Science fiction and fantasy
by Leon Jenner
"We whisper to you through a powerful invention of ours, emotions," he says on page 16. And then a few lines further on, "The plant is much smarter than you." Such outrageous statements are typical of the builder, who rejects science and talks as though he is imparting sacred knowledge to the hopelessly ignorant. His words are full of nostalgia for a time that never was, a past utopia when people lived in a state of nature, in perfect harmony and wisdom.
It's soon apparent that we can't trust the narrator. The real story of his life slips in through the cracks, when he lets his guard down and reveals details that allow readers to piece together what's going on in his head. But the story trickles in excruciatingly slowly whilst the monologue goes on and on. I kept expecting the pace to change abruptly, in the hope that this was no more than an extended prologue. By chapter 5 the text is a lot like a religious tract, with a discussion of sin and plenty of inspirational guff. But for all his talk of wisdom the builder isn't wise enough to know when he's being tedious, and as a result he isn't a gripping character. This may be a fictional account, and there may be a subtle subtext at work, but it's no more readable than genuine half-baked New Age sermonising. Bricks is a victim of its own authenticity.
The first whiff of a proper story emerges in chapter 6, when the builder presents his version of the Roman invasion. There's a hint of tension in this initially dry account as the ancient Celts prepare to take on the invaders and we wonder who will survive. However no matter what happens the builder uses the events to justify his strange ideas. In his twisted version of history the Celts are awesome, influential and superior. The real question is whether the narrator is completely delusional. He pontificates about prayer, meditation, sex and death and utters prophecies of fire, all the while becoming more manic and leaking signs of emotional instability.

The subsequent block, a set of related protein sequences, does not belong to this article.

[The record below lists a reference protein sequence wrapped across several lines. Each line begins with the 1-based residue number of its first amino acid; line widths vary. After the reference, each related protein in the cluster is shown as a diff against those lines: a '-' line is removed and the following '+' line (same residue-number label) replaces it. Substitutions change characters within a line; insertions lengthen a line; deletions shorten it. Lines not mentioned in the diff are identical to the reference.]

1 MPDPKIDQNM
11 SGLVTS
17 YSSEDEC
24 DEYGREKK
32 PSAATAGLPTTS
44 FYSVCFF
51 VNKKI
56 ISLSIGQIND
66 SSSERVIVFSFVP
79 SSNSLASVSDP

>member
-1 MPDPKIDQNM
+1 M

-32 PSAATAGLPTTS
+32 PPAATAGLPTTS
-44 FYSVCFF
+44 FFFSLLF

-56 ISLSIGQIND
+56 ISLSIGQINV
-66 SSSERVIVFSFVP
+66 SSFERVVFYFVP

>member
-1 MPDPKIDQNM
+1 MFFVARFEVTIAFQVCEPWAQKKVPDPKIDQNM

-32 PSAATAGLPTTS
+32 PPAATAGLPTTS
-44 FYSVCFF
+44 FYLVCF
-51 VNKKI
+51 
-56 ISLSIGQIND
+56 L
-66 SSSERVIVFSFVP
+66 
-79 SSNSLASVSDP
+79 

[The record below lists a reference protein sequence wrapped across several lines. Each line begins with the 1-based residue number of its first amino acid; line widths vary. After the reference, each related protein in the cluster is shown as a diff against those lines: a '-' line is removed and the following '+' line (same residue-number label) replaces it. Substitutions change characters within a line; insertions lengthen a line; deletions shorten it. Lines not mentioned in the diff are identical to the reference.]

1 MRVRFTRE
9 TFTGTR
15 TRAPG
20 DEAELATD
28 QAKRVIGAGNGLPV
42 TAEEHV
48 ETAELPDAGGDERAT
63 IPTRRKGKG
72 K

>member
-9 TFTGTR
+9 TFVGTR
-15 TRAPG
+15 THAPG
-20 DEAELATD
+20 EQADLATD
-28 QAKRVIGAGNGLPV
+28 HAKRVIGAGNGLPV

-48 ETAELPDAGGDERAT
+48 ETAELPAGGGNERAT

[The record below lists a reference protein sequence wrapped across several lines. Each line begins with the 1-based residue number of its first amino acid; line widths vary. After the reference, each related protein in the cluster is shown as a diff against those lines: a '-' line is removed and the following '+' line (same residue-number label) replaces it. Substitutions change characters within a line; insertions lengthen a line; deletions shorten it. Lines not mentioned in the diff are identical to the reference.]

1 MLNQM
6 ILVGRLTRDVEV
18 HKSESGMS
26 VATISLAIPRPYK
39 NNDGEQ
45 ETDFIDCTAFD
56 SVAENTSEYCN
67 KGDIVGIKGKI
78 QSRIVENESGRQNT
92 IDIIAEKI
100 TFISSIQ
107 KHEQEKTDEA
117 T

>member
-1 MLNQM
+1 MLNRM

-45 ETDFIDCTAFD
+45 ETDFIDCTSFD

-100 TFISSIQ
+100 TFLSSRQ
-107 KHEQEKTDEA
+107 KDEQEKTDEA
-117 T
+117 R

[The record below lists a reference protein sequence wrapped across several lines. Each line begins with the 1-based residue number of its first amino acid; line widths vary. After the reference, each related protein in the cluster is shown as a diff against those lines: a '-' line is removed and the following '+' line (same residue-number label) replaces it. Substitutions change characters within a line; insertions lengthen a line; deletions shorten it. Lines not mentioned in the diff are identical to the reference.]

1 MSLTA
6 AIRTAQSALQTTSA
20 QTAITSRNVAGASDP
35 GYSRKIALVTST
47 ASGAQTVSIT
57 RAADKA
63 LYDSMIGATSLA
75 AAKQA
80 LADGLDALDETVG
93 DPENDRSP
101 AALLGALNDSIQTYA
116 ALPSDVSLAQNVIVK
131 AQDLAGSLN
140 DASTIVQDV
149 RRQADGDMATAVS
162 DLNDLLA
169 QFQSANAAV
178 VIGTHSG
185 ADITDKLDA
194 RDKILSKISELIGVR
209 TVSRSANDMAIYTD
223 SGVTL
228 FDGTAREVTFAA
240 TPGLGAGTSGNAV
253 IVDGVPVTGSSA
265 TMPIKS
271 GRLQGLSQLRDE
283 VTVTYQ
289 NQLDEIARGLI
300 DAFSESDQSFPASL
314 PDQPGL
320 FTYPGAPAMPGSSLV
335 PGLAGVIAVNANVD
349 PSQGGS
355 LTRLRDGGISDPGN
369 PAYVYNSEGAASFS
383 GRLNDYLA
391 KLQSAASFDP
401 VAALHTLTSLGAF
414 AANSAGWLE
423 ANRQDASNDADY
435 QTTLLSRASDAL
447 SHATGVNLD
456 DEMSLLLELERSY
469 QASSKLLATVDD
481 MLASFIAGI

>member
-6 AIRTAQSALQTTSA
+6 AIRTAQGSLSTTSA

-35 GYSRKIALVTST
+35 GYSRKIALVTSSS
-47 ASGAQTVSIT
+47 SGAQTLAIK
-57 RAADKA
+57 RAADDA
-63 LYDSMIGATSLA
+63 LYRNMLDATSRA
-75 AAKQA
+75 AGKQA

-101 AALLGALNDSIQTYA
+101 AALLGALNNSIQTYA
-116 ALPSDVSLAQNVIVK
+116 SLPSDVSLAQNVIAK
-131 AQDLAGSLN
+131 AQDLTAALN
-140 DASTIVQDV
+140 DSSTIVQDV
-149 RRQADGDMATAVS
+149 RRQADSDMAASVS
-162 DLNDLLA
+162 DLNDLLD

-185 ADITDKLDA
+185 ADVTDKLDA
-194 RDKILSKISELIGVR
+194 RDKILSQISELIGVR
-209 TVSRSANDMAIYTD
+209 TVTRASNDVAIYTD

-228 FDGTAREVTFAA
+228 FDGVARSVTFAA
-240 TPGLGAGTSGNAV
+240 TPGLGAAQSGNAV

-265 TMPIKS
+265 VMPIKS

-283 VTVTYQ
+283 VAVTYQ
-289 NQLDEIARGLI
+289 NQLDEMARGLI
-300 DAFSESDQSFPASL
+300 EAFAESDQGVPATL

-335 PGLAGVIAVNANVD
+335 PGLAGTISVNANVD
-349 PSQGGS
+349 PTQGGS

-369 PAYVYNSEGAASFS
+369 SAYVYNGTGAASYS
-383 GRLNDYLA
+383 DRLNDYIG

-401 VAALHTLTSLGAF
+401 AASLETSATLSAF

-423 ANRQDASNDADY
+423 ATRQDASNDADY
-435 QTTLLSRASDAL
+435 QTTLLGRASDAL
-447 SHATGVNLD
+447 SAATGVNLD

As a psychological portrait Bricks is perceptive. Unfortunately it takes a long time to get to its point, and makes readers wade through a lot of long-winded rants and iffy poetry to get there, without the benefit of a tight, exciting plot to keep it interesting. It's definitely an experimental novel, but for me the experiment was unsuccessful.
13th August 2011
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